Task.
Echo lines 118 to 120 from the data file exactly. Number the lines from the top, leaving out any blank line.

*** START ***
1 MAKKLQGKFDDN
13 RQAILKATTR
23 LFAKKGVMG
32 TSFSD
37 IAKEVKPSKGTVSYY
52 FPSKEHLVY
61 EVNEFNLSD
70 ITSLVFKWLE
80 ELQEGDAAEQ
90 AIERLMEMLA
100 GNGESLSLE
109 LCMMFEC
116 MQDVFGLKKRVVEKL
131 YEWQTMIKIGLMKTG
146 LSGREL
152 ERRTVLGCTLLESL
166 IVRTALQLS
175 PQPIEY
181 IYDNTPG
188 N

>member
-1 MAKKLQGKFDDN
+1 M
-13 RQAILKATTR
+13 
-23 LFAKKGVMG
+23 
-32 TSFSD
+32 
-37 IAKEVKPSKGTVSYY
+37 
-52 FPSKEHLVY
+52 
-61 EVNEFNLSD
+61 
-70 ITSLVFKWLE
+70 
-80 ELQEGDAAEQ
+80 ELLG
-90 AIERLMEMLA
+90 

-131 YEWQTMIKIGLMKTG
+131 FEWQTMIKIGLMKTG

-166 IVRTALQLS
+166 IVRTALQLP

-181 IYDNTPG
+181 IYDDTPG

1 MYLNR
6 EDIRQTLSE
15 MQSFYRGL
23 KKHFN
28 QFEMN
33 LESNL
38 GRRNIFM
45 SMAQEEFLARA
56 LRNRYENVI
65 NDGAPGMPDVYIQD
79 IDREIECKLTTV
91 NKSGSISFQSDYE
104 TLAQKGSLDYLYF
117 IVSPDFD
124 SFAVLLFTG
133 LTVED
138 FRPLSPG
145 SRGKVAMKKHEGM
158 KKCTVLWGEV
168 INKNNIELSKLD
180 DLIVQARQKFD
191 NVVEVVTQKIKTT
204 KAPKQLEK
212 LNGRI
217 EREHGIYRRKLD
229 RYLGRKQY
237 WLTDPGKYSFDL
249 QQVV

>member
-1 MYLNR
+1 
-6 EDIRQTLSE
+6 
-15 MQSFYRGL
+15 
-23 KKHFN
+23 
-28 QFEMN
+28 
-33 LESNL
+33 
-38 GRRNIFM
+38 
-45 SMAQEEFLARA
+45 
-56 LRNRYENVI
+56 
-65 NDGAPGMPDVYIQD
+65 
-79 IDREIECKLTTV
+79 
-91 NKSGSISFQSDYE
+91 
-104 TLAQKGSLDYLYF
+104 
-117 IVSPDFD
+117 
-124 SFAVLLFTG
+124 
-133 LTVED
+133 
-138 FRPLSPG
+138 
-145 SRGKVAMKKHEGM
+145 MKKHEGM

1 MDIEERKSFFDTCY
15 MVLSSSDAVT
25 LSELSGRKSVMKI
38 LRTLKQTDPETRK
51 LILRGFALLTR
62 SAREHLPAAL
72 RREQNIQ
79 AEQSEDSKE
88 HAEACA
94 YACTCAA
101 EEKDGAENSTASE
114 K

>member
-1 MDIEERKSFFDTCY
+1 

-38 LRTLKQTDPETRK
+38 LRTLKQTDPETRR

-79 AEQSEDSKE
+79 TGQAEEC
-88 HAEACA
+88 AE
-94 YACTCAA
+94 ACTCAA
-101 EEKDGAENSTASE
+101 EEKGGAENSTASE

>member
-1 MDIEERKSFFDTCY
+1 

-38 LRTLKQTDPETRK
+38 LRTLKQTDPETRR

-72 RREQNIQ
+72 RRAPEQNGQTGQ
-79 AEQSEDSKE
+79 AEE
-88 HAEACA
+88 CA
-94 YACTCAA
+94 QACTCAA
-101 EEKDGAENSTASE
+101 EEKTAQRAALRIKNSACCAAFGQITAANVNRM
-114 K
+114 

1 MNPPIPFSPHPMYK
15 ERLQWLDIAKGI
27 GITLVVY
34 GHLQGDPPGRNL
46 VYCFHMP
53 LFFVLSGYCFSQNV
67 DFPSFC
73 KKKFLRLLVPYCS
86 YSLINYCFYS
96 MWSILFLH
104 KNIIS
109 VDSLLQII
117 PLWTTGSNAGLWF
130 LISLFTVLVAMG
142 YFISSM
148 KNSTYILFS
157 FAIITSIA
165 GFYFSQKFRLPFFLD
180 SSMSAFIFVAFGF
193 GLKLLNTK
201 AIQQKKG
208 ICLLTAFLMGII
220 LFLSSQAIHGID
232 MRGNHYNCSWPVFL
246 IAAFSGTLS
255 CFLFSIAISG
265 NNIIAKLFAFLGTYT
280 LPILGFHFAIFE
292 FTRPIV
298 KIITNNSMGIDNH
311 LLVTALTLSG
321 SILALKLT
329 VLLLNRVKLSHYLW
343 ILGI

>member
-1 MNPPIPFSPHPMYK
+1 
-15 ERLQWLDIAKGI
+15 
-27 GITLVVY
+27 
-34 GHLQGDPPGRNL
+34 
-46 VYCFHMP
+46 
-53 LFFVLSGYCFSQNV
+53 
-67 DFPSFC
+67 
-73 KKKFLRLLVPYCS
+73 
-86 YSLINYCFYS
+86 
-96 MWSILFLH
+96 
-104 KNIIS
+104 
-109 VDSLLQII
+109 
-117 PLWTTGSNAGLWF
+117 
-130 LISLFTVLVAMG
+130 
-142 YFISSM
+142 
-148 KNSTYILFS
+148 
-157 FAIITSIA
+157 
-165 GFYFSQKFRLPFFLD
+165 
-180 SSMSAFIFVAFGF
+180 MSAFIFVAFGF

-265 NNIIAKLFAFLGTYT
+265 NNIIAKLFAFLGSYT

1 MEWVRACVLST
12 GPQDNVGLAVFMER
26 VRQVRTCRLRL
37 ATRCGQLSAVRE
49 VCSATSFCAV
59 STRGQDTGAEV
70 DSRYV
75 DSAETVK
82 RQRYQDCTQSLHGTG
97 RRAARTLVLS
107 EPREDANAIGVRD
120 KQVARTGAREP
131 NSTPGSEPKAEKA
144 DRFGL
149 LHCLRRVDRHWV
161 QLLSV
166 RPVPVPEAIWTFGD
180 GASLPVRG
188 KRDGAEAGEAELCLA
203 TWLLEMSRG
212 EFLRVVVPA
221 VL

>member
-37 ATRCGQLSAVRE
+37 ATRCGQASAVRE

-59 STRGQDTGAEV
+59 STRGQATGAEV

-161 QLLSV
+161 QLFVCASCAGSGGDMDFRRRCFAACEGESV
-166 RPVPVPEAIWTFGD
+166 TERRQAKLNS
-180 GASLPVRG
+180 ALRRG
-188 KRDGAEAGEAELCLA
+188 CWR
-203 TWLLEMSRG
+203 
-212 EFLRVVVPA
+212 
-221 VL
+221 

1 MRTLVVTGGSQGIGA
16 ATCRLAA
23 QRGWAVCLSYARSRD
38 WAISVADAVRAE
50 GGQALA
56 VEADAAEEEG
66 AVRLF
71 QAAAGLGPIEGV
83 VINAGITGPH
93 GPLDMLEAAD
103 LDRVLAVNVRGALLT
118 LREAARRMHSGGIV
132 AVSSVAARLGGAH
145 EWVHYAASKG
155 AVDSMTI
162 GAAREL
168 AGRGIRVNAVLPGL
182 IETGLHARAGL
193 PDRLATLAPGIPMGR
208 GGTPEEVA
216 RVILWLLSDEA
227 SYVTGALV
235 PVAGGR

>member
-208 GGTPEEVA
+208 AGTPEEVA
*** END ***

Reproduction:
62 SAREHLPAAL
72 RREQNIQ
79 AEQSEDSKE